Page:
Everything that matters during the first year at IUPUI
IUPUI is focused on student success. With more than 20 programs and events, University College is the mecca for excelling through college and graduating on time. Programming includes first-year seminars, themed learning communities, bridge programs, student-focused advising, tutoring, and multiple peer-mentoring initiatives—all designed to aid students in their transition to the university. College is challenging, which is why University College provides dynamic resources to help students meet their goals.
University College provides a setting where faculty, staff, and students share in the responsibility for making IUPUI a supportive and challenging environment for learning.
The 21st Century Scholars Success Program supports IUPUI 21st Century Scholars with a diverse array of programs and services.
Academic and Career Development facilitates students’ academic and career success by providing programs and services that engage students in exploring and committing to educational and career goals, developing and implementing meaningful academic plans, transitioning into degree-granting schools, and translating learning to the world of work.
Through the generosity of the Bowen Family Foundation, we are now able to offer the Bowen Scholars Program at IUPUI for selected Ivy Tech Bowen Scholars. This scholarship provides monthly workshops, mentoring, a computer lab, up to $1,000 per semester toward the cost of attendance, and a living stipend of $1,000 per semester for up to three years.
Bridge is five-day program that teaches you the ins and outs of being a new IUPUI Jaguar. We'll help you feel prepared for your first year of college and beyond! During Bridge, you'll make new friends, learn more about your school and major, and start connecting to campus activities and resources. You might even get started on some of your fall course work.
The mission of the Diversity Enrichment and Achievement Program (DEAP) is to enhance the transition and success of IUPUI students from populations that have been traditionally underrepresented in higher education by addressing academic, social, and personal matters that have an impact on persistence.
The Fostering Success Program is designed to empower students to develop their capacity for personal growth and self-authorship. Eligible students who are selected to engage in the program participate in Summer Bridge, a first-year seminar, peer mentoring, success coaching, and coordinated activities. These activities provide experiences beyond the classroom, such as workshops, cultural events, excursions, and retreats.
The Health and Life Sciences Advising Center collaborates with campus partners to provide students at all levels in a variety of academic disciplines with the information and guidance needed to explore, plan for, and enter fields in the life sciences as well as traditional health professions.
A learning community is a first-year seminar linked to one or more general education courses that a cohort of 25 freshmen take together. Students build close friendships with their peers and make connections with their faculty, advisor, and peer mentor. Learning community students explore and apply ideas across courses and through out-of-class activities make connections between classwork and life experiences.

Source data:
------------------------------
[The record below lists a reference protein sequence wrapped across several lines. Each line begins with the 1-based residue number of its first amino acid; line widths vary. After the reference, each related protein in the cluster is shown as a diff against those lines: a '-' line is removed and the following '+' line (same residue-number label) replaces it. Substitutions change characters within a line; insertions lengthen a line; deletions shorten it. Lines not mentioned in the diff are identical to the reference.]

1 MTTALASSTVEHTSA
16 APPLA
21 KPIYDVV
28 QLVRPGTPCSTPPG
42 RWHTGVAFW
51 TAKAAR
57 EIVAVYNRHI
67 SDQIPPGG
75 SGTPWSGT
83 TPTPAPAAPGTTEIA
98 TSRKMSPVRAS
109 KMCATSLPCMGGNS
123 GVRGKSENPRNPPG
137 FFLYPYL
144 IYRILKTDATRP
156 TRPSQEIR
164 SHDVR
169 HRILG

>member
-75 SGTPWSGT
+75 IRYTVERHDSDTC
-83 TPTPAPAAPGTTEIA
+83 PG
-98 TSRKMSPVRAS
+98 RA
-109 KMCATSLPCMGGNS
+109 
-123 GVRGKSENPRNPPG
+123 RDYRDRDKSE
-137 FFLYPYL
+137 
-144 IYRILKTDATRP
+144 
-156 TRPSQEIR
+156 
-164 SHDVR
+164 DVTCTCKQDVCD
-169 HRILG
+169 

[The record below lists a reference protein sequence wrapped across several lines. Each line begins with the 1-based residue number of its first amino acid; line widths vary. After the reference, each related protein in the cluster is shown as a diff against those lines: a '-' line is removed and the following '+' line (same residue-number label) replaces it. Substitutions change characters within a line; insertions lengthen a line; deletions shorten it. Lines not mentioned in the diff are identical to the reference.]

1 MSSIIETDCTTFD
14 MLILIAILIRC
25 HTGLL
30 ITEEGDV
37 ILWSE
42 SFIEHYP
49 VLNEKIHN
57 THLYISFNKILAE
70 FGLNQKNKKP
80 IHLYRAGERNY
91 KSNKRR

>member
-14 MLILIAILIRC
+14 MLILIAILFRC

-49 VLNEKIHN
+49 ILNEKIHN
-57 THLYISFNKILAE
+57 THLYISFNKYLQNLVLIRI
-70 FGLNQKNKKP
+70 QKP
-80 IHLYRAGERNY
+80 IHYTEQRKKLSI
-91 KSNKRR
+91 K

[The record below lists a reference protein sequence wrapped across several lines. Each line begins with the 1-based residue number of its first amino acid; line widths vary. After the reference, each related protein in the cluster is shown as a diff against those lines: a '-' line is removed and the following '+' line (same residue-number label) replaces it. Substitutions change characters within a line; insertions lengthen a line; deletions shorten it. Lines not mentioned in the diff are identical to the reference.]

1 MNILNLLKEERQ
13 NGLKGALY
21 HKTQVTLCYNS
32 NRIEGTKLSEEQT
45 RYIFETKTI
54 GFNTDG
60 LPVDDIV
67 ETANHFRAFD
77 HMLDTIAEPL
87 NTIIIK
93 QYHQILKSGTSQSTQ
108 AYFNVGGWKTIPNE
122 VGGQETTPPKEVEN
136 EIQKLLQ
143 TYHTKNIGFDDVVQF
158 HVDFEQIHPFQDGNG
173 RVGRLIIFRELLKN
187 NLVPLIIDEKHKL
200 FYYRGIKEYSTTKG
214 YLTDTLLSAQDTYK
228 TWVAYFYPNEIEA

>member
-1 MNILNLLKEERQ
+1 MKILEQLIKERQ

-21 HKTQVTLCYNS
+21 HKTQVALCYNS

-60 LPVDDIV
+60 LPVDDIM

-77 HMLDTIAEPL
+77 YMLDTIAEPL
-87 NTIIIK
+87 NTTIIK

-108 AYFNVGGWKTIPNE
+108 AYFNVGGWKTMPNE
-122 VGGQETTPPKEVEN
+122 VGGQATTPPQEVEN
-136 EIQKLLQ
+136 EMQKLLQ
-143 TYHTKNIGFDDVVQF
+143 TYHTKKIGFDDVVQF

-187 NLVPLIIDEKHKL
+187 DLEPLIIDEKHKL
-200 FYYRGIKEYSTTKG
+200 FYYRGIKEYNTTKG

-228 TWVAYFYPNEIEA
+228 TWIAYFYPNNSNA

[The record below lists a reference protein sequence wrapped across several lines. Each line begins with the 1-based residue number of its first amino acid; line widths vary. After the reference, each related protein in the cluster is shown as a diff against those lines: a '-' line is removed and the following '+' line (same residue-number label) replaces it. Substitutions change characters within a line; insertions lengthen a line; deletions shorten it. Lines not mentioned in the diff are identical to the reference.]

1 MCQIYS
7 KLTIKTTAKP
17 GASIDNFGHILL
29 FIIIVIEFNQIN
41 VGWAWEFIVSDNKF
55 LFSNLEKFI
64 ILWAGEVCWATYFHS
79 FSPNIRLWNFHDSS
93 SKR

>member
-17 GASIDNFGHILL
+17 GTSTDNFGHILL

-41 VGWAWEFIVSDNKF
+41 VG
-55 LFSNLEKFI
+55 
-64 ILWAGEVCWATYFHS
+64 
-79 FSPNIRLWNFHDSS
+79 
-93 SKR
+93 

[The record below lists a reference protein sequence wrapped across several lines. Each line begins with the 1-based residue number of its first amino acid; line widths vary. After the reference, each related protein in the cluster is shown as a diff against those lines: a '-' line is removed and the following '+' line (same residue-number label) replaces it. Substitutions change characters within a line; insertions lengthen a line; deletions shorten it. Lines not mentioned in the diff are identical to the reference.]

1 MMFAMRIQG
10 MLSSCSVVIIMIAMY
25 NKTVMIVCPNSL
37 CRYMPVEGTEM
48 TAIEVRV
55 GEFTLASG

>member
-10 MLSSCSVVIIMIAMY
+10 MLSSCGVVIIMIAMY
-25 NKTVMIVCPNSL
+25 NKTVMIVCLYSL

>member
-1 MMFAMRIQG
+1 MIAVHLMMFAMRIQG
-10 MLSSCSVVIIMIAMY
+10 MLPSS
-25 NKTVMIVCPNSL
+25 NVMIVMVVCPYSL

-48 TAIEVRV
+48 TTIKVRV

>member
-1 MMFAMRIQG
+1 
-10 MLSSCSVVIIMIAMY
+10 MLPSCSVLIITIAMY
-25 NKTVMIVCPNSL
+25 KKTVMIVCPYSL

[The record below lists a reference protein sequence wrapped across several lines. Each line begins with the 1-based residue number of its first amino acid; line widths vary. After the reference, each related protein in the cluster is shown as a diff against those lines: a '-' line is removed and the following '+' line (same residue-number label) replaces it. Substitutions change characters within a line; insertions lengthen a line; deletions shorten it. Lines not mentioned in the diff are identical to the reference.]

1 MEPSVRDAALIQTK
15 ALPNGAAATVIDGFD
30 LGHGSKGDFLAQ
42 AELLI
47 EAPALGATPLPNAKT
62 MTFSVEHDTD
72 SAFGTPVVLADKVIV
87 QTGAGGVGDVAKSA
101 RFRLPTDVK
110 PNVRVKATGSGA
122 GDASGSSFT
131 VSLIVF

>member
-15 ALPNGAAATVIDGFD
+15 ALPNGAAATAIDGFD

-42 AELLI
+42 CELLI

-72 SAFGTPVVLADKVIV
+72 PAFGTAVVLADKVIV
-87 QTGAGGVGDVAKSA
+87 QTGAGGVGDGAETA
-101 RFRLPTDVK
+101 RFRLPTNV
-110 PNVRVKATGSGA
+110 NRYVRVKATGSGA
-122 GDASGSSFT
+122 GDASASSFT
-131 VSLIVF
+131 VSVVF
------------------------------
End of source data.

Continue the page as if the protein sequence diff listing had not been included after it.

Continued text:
The Mathematics Assistance Center (MAC) is a unique approach to education focusing on the potential for building a campuswide support and collaboration for the work done in first access to content (e.g., lecture, adaptive learning technology, flipped classroom engagement). The model further empowers the use of peer-to-peer interactions and collaborations within the context of the teaching and learning of mathematics.
The National Student Exchange is a study away opportunity that allows students to take new courses, see new places, make new friends, and enroll in academic options that may not be available on their own campuses.
The Nina Mason Pulliam Legacy Scholars Program offers students who face significant barriers to educational success an opportunity to obtain a bachelor's degree at IUPUI. The program targets lower-income individuals who were either raised in the child welfare system (such as foster care), have physical disabilities, or are returning adults with dependents. Applicants must meet certain requirements to be selected for the program.
Orientation is designed to introduce students to the campus and to the many services and resources provided for all students. Whether students are in their first year or they are transferring from another university, the orientation team is here to ensure students have everything they need for the first day of classes.
The IUPUI SPAN Division allows academically motivated high school students to enroll in college classes on the IUPUI campus. Developed in 1984, SPAN is designed to help students either get a head start on their college education or take courses that are not offered at their high schools.
Student Support Services (SSS) is a program to help specially selected students from the time they come through orientation until they graduate. A proven program of information, support, and guidance helps provide SSS students with the academic and personal support necessary to excel at IUPUI.
The Office of Transfer Student Services supports all transfer students after the point of admission by facilitating seamless pathways and by coordinating programming and resources to ensure successful transition, persistence, and graduation.